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Rather than whine about themselves, the Decemberists spin archetypal yarns, and indie rockers love them for it

Wednesday, Jan 14 2004
On Sept. 9, 2003, Billy Liar was born whole and complex, with an elaborate back story, behavioral tics, habits, a profession, fears, desires, opinions, and a penchant for touching himself. His creator was Colin Meloy, the brains, voice, and guitar behind the Portland quintet the Decemberists.

On Her Majesty the Decemberists, the group's second full-length, it's through Meloy's lighthearted singing and his bandmates' dramatically kitsch music that we first learn that "Billy Liar's got his hands in his pockets/ Staring over at the neighbor's, knickers down"; that he works in a mailroom when he's not pleasuring himself with thoughts of the girl next door. It's not difficult to come away from a song like "Billy Liar" imagining the posters hanging on his walls, the dirty clothes lying on his thick brown carpet, and a faded-blue Honorable Mention ribbon Liar won in a science fair some years back pinned to his bedpost.

Meloy belongs to a tradition of songwriters -- the storyteller -- that is not altogether common these days. Dylan was a storyteller. Lennon and McCartney were storytellers, too (see "Eleanor Rigby"). But lately, convincing, elaborate fictions are not encountered very often in indie rock, let alone pop music, where most lyricists ignore the storytelling tradition and instead just talk about themselves. Nevertheless, the Decemberists have cultivated an impressive following, thanks to Meloy's intricate characters and his band's vivid music.

Take Her Majesty's first song, "Shanty for Arethusa," which begins with a creaky clicking, a female scream, lilting accordion, the crescendo of a cymbal, and grand, syncopated acoustic guitar strums. You can almost smell the combination of swordfish, sea salt, and water-beaten wood. Cued by the nautical flavor, Meloy begins singing about setting to sea, lewd pirate behavior, and nocturnal scandals.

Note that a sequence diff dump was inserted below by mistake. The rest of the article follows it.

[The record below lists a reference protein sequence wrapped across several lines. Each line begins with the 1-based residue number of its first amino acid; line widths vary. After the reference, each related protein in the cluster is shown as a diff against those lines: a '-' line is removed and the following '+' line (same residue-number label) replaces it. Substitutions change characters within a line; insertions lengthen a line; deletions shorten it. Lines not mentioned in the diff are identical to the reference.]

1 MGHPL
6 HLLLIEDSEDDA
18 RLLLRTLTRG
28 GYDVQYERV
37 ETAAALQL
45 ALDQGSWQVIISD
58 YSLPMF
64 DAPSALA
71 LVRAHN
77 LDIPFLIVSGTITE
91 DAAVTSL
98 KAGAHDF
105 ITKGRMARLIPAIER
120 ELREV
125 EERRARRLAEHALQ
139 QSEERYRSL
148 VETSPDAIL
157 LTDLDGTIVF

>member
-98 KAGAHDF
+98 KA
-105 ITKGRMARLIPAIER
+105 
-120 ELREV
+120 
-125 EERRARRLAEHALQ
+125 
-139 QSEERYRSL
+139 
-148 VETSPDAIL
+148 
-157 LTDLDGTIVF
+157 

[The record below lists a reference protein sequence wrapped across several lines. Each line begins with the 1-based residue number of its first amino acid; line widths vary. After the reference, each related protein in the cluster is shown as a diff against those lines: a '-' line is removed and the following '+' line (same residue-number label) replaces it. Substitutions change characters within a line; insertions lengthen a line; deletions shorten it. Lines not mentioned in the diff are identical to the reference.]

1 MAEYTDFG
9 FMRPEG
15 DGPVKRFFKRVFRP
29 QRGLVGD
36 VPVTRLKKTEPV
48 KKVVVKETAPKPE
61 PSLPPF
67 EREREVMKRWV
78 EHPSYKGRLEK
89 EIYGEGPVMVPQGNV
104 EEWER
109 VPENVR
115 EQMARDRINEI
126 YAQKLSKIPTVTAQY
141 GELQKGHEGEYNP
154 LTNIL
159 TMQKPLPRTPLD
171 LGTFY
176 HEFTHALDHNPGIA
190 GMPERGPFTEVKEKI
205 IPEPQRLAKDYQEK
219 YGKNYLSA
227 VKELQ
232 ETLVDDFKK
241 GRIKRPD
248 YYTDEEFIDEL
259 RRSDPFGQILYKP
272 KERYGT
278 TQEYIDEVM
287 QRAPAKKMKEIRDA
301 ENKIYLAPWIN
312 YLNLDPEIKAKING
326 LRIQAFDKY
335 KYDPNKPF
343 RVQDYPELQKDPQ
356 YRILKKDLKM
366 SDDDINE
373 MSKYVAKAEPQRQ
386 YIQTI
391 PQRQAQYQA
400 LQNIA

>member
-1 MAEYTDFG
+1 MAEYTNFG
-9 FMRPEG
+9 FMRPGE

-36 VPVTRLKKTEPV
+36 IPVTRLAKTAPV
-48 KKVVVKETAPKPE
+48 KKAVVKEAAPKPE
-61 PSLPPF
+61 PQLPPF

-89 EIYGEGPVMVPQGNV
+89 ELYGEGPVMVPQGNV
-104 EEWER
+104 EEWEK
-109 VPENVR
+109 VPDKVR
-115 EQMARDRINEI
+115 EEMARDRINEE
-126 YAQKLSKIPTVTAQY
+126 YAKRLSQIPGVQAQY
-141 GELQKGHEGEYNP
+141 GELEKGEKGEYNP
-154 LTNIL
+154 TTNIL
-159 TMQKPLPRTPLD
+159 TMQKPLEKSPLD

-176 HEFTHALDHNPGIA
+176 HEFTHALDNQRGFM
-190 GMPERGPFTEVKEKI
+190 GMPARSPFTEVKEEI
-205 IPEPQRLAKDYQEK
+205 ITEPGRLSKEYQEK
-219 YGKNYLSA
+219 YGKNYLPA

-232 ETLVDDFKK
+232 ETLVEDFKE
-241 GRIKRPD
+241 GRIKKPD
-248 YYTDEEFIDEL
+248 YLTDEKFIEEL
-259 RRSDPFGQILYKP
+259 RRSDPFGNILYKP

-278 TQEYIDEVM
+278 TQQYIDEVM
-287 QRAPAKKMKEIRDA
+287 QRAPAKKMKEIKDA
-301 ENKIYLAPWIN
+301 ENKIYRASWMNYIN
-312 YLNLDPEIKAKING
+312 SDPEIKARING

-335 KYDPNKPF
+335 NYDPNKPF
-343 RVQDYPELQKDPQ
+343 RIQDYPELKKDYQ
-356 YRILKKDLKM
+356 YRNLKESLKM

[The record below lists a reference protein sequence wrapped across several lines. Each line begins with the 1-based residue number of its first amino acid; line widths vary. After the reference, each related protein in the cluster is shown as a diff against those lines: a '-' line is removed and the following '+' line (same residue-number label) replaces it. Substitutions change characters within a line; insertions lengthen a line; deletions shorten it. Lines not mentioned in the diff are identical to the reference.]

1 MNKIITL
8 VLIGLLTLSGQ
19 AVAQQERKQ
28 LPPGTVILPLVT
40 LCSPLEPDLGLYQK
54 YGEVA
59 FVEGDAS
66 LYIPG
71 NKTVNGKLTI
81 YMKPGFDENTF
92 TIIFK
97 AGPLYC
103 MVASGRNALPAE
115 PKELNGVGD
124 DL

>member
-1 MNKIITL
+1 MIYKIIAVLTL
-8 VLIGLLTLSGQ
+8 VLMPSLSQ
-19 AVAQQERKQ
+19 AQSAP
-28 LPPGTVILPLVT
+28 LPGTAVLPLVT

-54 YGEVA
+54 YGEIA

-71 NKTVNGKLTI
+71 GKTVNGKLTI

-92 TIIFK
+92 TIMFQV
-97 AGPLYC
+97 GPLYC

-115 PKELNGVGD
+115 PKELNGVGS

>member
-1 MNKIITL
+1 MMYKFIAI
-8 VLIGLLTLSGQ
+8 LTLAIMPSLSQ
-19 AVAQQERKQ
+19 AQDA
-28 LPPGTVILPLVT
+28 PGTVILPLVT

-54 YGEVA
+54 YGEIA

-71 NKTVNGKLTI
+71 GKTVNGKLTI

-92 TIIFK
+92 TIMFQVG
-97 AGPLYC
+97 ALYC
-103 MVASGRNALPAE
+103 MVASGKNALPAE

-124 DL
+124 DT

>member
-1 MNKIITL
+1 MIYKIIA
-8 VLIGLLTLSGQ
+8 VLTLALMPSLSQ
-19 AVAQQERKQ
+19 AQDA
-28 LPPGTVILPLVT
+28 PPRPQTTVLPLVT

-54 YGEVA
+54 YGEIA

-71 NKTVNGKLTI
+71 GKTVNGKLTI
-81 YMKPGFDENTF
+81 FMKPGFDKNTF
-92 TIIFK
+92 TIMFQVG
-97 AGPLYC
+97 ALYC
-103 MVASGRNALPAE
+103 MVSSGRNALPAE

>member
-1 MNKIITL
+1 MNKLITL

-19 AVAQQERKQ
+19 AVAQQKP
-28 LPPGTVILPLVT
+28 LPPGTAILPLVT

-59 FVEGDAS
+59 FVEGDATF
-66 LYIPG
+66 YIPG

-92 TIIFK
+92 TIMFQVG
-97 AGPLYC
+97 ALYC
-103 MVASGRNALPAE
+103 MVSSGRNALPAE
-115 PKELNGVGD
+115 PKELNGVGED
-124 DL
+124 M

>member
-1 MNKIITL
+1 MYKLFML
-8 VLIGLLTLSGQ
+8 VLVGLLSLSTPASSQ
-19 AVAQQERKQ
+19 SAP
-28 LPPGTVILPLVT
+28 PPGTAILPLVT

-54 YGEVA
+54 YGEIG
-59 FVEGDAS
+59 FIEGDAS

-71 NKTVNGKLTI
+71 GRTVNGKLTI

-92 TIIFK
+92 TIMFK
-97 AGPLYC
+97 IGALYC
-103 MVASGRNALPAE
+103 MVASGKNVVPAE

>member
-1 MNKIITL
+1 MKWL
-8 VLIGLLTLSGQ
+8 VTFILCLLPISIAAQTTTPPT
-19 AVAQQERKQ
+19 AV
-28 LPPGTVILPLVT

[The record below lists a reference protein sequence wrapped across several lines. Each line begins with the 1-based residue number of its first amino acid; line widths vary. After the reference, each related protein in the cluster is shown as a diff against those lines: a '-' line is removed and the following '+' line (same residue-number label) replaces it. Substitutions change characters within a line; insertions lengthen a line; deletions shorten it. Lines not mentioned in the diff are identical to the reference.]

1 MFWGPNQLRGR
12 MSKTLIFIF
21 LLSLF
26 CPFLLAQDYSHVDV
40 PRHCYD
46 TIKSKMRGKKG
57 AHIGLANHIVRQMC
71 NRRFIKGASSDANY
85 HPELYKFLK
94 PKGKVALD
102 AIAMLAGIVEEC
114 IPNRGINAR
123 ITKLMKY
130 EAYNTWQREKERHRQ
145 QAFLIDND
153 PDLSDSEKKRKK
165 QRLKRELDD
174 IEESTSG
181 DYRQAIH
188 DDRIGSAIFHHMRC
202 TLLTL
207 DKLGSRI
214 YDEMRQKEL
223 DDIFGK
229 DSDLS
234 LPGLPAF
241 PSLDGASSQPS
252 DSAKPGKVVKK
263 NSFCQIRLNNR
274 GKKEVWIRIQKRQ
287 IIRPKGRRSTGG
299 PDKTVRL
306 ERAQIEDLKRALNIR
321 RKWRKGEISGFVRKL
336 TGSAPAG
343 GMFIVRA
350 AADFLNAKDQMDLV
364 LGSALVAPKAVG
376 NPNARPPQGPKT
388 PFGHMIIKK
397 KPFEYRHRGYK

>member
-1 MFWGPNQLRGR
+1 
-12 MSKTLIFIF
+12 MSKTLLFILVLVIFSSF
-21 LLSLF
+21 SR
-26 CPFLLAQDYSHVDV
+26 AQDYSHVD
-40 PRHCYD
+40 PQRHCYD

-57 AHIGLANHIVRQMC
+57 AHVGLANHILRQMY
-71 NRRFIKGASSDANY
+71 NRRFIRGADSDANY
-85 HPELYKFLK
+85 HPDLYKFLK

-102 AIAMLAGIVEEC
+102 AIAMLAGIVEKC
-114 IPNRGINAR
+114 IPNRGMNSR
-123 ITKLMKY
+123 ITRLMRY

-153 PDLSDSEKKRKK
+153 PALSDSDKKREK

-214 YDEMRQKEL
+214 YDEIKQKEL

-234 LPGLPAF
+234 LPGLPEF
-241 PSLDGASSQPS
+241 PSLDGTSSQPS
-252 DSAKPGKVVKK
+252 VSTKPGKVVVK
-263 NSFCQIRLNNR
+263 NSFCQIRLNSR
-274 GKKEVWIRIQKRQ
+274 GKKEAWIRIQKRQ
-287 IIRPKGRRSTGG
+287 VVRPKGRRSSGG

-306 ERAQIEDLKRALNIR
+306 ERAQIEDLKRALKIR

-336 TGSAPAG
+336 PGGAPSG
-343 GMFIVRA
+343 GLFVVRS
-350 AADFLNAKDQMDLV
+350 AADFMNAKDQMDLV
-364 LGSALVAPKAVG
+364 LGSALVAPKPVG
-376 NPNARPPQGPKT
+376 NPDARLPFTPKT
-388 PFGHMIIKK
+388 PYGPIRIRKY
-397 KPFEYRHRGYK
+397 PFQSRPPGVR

Among the current crop of skinny emo boys whining about unattainable love and blinged-out divas searching for street credibility, the Decemberists stand out like a skull and crossbones on an empty blue horizon. Where most bands play chord changes, rhythms, and melodies, the Decemberists score short musical films. Where most write lyrics about a disenchanted girlfriend or flowery, musical self-help manuals, this band crafts meticulous fables, creating curious characters, like Billy Liar, with words that give us glimpses of their personalities and music that fills in the gaps.

It's no surprise that Meloy, a Missoula, Mont., native, studied English literature and creative writing at the University of Montana. He's also an avid reader, which, considering his deft manipulation of imagery, makes sense.

The Decemberists -- Meloy, accordion player and pianist Jenny Conlee, bassist Nate Query, theremin and pedal steel player Chris Funk, and drummer Ezra Holbrook -- coalesced a few years after Meloy's move to Portland in 1999. Together they recorded an untitled five-song EP and 2002's Castaways & Cutouts before getting signed by Kill Rock Stars, which reissued Castaways in early 2003.

That first record is less intimate and dramatic than their latest, but it's certainly filled with the elements that would mature with their next batch of songs. The melodies are catchy, the rhythmic patterns interesting, and -- as is apparent from glancing at titles such as "Here I Dreamt I Was an Architect," "The Legionnaire's Lament," and "A Cautionary Song" -- Meloy's imagination was already going full speed.

If anything, Castaways suffers from placing its influences too far in the foreground. At times, the record sounds like a precise mathematical equation in which the nasally croon of Neutral Milk Hotel's Jeff Mangum sits atop the kitschy, warm pop of Belle & Sebastian. Still, it was enough to generate buzz for the band. At 2003's South by Southwest music festival, few performances were more anticipated than the one the Decemberists gave as part of the Kill Rock Stars showcase.